Category Archives: Profound

Japanese Kanji for World and Kingdom

The Sacred Monarch: uniting the three worlds
The Sacred Monarch: uniting the three worlds

Today let’s look at the kanji for world and kingdom.

A friend watching Doki Doki Precure with Japanese subtitles was becoming a little confused by various words for world and kingdom, so let’s look at the basic ones. What do they mean, and how do we remember them?

As usual, let’s look at them in the light of traditional symbolic thinking.

The word for “world” is 世界 – sekai. It consists of two kanji: 世 se meaning “generation” and 界 kai meaning world.

se shows a mother holding children* – generations. It has other pronunciations and related meanings (world, society etc.) but its root-meaning is generation(s). The pronunciation is really a gift (at least in 世界) because it looks similar to せ and that is exactly how it is pronounced (it is theorized that the kana せ is actually a simplification of the kanji 世 ).

kai means world. This is a very fundamental kanji. There are two great symbols for the world (cosmos) in traditional thought. One is the house – the house is always a microcosm of the universe, with the hearth-fire as its central sun (heart). The field is the symbol of the world seen as the “field of action” (this is fundamental to the symbolism of the chess-board), or as the “place of growth”, or manifestation.

As you see, these two fundamental world-symbols, field and house, make up 界 kai. 界 only ever has one pronunciation, so if you want a mnemonic you could say “the world is not quite the (heavenly) Sky – so we cut the S off and just say kai”.

These two kanji together make the regular word for “world”, 世界 sekai.

The word for “kingdom” is 王国 oukoku.

ou means monarch. It is such a fundamental concept that it has no consonants. It is just pronounced ou. To understand the kanji we need to understand the concept of the Sacred Monarch, who occupies the middle position betwen World and Heaven, mediating between them. The Sacred Monarch (originally a Sacred Queen, later a King) carries the Mandate of Heaven and mediates it to Earth. The kanji 王 ou depicts this [for much more on this kanji and concept, please see this article (note that the kanji reading there is Chinese not Japanese)].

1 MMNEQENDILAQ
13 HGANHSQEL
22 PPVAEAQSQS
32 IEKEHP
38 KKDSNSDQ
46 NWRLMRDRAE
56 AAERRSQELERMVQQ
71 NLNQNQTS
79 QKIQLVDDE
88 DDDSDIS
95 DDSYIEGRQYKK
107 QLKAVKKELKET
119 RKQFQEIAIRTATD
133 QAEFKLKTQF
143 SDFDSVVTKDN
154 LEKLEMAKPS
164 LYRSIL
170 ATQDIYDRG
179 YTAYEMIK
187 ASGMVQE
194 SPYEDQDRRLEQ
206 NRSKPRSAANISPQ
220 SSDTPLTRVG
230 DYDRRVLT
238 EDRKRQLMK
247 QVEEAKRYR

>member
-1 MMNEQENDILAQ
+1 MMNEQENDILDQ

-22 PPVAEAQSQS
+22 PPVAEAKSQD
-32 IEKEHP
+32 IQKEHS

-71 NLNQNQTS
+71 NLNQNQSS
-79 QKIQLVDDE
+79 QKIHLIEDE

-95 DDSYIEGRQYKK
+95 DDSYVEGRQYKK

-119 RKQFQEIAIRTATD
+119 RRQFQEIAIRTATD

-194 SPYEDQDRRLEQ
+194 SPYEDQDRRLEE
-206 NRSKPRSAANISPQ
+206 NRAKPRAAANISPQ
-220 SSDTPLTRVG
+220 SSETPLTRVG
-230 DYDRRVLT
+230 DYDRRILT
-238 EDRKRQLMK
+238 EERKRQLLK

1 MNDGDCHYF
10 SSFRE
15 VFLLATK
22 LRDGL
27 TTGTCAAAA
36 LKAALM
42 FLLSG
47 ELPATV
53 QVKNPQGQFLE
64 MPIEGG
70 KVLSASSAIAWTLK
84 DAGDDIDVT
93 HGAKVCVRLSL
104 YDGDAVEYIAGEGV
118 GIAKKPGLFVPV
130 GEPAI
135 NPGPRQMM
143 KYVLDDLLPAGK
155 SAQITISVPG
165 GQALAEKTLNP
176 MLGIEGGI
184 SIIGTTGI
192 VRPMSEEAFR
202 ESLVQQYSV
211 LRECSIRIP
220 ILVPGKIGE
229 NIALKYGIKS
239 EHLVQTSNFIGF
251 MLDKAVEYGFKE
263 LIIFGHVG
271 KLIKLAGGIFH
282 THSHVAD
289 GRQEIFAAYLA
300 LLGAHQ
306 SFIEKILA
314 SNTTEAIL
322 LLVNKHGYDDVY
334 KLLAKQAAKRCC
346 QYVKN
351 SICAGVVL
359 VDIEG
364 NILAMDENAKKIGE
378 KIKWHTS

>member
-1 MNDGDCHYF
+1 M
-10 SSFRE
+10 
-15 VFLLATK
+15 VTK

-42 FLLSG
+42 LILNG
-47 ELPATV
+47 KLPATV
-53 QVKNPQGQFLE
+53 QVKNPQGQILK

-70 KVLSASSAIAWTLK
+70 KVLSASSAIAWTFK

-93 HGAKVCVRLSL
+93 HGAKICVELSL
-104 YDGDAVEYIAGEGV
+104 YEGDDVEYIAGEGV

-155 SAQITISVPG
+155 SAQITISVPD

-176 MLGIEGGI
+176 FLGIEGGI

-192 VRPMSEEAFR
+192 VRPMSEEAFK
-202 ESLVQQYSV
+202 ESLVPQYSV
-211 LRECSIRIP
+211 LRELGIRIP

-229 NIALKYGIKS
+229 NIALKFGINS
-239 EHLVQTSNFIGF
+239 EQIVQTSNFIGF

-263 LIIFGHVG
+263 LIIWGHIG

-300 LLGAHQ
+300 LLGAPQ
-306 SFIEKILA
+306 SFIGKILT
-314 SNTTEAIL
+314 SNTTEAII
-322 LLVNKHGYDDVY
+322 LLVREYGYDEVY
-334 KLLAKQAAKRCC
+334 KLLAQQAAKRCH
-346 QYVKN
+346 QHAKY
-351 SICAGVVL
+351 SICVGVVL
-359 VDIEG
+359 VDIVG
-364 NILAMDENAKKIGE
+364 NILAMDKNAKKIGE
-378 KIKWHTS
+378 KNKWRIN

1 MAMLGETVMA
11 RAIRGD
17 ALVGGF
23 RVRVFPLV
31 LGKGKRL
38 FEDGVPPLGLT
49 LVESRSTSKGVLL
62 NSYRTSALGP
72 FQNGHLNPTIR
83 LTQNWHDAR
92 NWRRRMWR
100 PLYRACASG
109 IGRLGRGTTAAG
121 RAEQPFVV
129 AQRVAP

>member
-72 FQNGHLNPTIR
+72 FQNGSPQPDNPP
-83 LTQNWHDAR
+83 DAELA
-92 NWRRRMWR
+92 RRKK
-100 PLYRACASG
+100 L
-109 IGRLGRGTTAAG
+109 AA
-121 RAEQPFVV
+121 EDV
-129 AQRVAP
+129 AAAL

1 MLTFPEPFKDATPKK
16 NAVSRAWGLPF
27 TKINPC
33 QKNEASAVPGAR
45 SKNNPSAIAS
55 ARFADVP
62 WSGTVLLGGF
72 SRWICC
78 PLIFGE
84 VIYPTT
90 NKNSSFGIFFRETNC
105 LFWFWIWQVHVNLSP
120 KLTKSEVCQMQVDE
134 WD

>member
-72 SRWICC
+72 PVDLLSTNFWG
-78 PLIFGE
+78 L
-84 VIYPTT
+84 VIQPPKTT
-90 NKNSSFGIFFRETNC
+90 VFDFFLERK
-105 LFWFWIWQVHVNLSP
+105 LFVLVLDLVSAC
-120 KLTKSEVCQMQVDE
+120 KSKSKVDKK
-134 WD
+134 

kuni/koku means “country”. Here we see the Sacred Monarch surrounded by what she rules. In traditional thought a realm is precisely the Sacred Center and its periphery. Without the Sacred Center there would not be a realm or country but a mere wilderness.

The kanji 玉 is actually not 王 the Monarch herself. It means ball or jewel. The Crown Jewel, and the Crown itself, is what adorns the Monarch and is often used as a synonym for the Monarch or her rule (terms like “property of the Crown” are still used in English). We could go further on the meaning of the Jewel as the Central Treasure (the Jewel in the Lotus) but that would be too much of a digression. What we should note here is that once we grasp the centrality of the Sacred Monarch we can see how Jewel and Monarch are closely related concepts. The jewel is a small-thing** that represents all the splendor and centrality of the traditional Monarchic concept. Therefore the kanji for jewel shows the Monarch 王 with a small-thing 玉. It implies both the small-thing that adorns the Monarch and the small-thing that is in itself Monarchic.

So the country, an ordered- or ruled-place (kosmos as opposed to kaos), is represented by the periphery with its central monarchic-jewel -  国.

We may also note that the kanji of 王国 oukoku, kingdom can be reversed to give us 国王 kokuou the Monarch of a country.


* While generally means world or generation, the connotation of mother-like care is not completely absent. 世話 sewa means caring-for or looking-after.

** Smallness is symbolically important, as “the Jewel in the Lotus” represents the Center that is not extended quantitatively into manifestation, but upon which all manifestation depends.

On Ambiguity and Japanese

yumeIs Japanese an ambiguous language? Among some people it has that reputation. Others forcefully deny it, saying that the language can clearly express anything a speaker wishes.

My untutored impression is that both parties are correct. There is nothing in Japanese that prevents clear expression of ideas, but (more culturally than linguistically) Japanese does tend toward a degree of ambiguity.